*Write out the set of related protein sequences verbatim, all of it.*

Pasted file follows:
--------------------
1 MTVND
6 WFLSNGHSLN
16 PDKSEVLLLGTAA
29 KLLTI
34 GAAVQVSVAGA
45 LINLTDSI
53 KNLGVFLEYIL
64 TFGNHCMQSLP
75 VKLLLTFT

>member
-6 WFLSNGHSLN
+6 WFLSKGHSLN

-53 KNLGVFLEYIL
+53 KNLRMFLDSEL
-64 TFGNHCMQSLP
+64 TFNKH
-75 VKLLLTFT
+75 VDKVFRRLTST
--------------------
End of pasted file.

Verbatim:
1 MTVND
6 WFLSNGHSLN
16 PDKSEVLLLGTAA
29 KLLTI
34 GAAVQVSVAGA
45 LINLTDSI
53 KNLGVFLEYIL
64 TFGNHCMQSLP
75 VKLLLTFT

>member
-6 WFLSNGHSLN
+6 WFLSKGHSLN

-53 KNLGVFLEYIL
+53 KNLRMFLDSEL
-64 TFGNHCMQSLP
+64 TFNKH
-75 VKLLLTFT
+75 VDKVFRRLTST